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A cleric who stuck to his guns

Until his arrest on U.S. charges of links to al-Qaida, radical Muslim cleric Abu Hamza al-Masri remained defiant even as he was stripped of his British citizenship, yanked from his pulpit and accused of supporting terrorists.
British police arrested Abu Hamza al-Masri on an extradition warrant from the United States on Thursday.Matt Dunham / Reuters file
/ Source: The Associated Press

Stripped of his British citizenship, yanked from his pulpit and accused of supporting terrorists, Abu Hamza al-Masri has remained defiant.

Until his arrest Thursday on U.S. charges of links to al-Qaida, al-Masri, the radical Muslim cleric known to Britain’s tabloids as “the Hook,” delivered fiery sermons every week outside his former mosque and made headlines with provocative anti-Western comments. His nickname comes from hooks that replace the hands he says he lost fighting in Afghanistan.

He has said he hopes God destroys the United States, and he responded to the Sept. 11, 2001, attacks by saying: “Many people will be happy, jumping up and down at this moment.”

He called the attacks a Jewish plot and has said the invasion of Iraq was part of a “war against Islam.” The explosion of the space shuttle Columbia, al-Masri said, was “a punishment from God” and the vessel itself “a trinity of evil against Islam” because it carried Americans, a Hindu astronaut from India and an Israeli.

Such talk has made him one of Britain’s best-known Muslim radicals and a tabloid hate figure. The newspapers regularly lambaste him as a hypocrite who speaks out against the country that shelters him, and they had slammed authorities for not arresting him.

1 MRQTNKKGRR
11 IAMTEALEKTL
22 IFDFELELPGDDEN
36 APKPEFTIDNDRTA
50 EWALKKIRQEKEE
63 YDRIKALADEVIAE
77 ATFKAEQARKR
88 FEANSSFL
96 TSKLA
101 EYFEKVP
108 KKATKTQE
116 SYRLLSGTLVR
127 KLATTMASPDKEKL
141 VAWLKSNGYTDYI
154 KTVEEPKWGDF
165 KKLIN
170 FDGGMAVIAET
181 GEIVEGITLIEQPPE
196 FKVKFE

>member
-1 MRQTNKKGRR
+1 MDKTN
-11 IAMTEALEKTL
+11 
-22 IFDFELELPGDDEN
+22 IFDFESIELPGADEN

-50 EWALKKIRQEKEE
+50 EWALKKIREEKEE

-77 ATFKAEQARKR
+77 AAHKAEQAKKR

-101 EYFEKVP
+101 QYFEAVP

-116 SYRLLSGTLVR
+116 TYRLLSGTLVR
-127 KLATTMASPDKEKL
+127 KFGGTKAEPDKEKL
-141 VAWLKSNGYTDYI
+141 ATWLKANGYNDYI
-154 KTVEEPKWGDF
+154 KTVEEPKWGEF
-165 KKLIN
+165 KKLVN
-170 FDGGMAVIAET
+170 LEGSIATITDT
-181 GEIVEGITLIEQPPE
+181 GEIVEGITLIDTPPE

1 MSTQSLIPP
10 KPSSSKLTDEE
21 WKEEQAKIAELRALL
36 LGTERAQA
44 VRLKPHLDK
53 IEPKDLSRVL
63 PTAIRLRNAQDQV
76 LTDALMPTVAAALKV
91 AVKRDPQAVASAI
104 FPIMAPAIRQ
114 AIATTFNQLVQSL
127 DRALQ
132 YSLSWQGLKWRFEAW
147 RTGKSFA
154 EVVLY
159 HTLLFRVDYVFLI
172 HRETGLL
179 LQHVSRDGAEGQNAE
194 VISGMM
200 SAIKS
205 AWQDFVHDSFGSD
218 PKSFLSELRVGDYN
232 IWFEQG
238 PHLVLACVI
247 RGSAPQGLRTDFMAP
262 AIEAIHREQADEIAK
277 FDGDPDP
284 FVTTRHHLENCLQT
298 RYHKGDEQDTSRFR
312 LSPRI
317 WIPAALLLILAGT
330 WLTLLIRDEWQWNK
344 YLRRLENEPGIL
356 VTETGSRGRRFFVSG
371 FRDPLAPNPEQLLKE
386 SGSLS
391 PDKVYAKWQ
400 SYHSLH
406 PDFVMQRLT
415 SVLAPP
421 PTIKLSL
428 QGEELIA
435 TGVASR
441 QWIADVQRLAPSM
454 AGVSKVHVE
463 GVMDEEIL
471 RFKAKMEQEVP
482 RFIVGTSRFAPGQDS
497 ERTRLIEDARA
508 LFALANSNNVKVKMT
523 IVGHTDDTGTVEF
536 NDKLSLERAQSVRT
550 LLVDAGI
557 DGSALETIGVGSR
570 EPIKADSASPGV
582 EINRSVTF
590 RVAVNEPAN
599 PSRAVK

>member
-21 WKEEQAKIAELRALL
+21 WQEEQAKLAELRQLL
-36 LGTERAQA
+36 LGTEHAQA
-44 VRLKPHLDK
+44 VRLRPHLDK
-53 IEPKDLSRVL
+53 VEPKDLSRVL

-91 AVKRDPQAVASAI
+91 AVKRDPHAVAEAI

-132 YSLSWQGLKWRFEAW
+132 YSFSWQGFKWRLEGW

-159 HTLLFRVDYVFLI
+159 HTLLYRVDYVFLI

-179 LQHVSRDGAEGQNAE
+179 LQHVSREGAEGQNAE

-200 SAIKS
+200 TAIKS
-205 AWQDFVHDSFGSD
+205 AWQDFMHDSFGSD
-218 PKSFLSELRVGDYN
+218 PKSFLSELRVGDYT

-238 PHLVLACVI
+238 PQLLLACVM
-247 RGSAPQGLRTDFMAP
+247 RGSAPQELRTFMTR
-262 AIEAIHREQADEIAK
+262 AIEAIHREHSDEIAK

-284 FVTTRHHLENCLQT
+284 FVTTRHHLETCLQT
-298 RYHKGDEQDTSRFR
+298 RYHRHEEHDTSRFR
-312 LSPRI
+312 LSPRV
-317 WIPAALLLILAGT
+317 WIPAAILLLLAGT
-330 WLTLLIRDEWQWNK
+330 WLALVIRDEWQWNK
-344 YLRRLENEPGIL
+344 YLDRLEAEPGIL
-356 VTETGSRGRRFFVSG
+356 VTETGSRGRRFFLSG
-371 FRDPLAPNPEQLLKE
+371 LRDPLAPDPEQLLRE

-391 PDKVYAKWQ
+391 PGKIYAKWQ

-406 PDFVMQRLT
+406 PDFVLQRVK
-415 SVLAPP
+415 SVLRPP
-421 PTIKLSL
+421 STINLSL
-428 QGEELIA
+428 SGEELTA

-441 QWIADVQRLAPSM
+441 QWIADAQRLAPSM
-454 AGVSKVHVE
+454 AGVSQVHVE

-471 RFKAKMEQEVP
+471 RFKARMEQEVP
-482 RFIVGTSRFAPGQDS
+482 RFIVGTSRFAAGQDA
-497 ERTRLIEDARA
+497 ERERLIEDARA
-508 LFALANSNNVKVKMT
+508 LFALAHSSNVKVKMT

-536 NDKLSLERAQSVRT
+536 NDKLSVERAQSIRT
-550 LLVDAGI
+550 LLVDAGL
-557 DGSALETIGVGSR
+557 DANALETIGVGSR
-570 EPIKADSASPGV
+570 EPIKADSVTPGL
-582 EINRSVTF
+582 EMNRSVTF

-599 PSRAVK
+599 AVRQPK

Delicate dance with police
Al-Masri, 47, is known for calibrating his sharp rhetoric just enough to deny police grounds to arrest him. He denies any involvement in violence and says he is only a spokesman for political causes.

Last year, detectives stormed and searched the mosque in north London where al-Masri had preached. Authorities said the raid was linked to their earlier discovery of the deadly poison ricin.

Britain’s charity watchdog ejected him from the mosque’s pulpit, saying he had abused its status as a registered charity by using it for political activities.

Since then, al-Masri has led Friday prayers on the street under the watch of police.

The Finsbury Park mosque is a well-known center of radicalism, and it has been linked to Zacarias Moussaoui, a suspect in the Sept. 11 attacks, and Richard Reid, who tried to blow up his sneakers aboard a trans-Atlantic flight.

The government had been seeking to deport al-Masri, who was born in Egypt but whose British citizenship shielded him from a tough anti-terrorism law aimed at foreigners.

Officials revoked his British nationality in April 2003, invoking a new law allowing citizenship to be stripped from immigrants who “seriously prejudice” the country’s interest. He is appealing that decision.

Britain says al-Masri gave “advice and support” to terrorist groups including al-Qaida, Algeria’s Armed Islamic Group, the Islamic Army of Aden — the organization that claimed responsibility for the bombing of the USS Cole in Yemen in 2000 — and militants in Egypt and Kashmir.

His name is also on a U.N. Security Council list of al-Qaida associates. Yemen accuses him of orchestrating terrorism there while living in Britain.

Born Mustafa Kamel Mustafa in Alexandria, Egypt, he came to Britain in 1979 hoping to become a civil engineer. He studied in the southern town of Brighton and worked as a nightclub bouncer in London’s Soho district. He got citizenship after marrying Valerie Fleming in 1981, but they divorced five years later.

Fleming has reportedly said her ex-husband grew more radical after they parted. He is thought to have traveled to Afghanistan as a fighter against the Soviet-backed government in the early 1990s.